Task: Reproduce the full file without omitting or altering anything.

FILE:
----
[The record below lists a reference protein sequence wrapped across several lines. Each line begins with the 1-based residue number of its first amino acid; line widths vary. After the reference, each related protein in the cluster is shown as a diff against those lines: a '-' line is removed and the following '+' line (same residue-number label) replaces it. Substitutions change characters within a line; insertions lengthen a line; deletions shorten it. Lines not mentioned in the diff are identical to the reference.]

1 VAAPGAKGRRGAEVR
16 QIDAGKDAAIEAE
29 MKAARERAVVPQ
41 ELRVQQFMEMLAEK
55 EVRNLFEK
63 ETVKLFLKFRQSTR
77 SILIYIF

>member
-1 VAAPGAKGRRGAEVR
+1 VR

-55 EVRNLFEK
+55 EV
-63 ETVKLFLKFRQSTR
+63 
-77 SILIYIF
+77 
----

[The record below lists a reference protein sequence wrapped across several lines. Each line begins with the 1-based residue number of its first amino acid; line widths vary. After the reference, each related protein in the cluster is shown as a diff against those lines: a '-' line is removed and the following '+' line (same residue-number label) replaces it. Substitutions change characters within a line; insertions lengthen a line; deletions shorten it. Lines not mentioned in the diff are identical to the reference.]

1 VAAPGAKGRRGAEVR
16 QIDAGKDAAIEAE
29 MKAARERAVVPQ
41 ELRVQQFMEMLAEK
55 EVRNLFEK
63 ETVKLFLKFRQSTR
77 SILIYIF

>member
-1 VAAPGAKGRRGAEVR
+1 VR

-55 EVRNLFEK
+55 EV
-63 ETVKLFLKFRQSTR
+63 
-77 SILIYIF
+77 